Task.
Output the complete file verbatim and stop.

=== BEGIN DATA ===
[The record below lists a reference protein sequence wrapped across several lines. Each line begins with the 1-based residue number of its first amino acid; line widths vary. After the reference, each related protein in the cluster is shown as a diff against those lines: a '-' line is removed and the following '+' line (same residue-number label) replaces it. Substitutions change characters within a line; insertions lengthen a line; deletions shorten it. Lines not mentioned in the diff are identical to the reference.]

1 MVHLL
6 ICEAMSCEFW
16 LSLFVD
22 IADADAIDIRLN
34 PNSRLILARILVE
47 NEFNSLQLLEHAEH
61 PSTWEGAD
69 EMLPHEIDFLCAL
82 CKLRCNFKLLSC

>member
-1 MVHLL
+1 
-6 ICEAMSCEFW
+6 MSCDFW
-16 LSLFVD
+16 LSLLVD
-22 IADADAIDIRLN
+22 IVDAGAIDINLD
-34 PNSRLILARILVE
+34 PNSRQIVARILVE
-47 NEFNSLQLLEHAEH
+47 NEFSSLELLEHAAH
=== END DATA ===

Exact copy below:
[The record below lists a reference protein sequence wrapped across several lines. Each line begins with the 1-based residue number of its first amino acid; line widths vary. After the reference, each related protein in the cluster is shown as a diff against those lines: a '-' line is removed and the following '+' line (same residue-number label) replaces it. Substitutions change characters within a line; insertions lengthen a line; deletions shorten it. Lines not mentioned in the diff are identical to the reference.]

1 MVHLL
6 ICEAMSCEFW
16 LSLFVD
22 IADADAIDIRLN
34 PNSRLILARILVE
47 NEFNSLQLLEHAEH
61 PSTWEGAD
69 EMLPHEIDFLCAL
82 CKLRCNFKLLSC

>member
-1 MVHLL
+1 
-6 ICEAMSCEFW
+6 MSCDFW
-16 LSLFVD
+16 LSLLVD
-22 IADADAIDIRLN
+22 IVDAGAIDINLD
-34 PNSRLILARILVE
+34 PNSRQIVARILVE
-47 NEFNSLQLLEHAEH
+47 NEFSSLELLEHAAH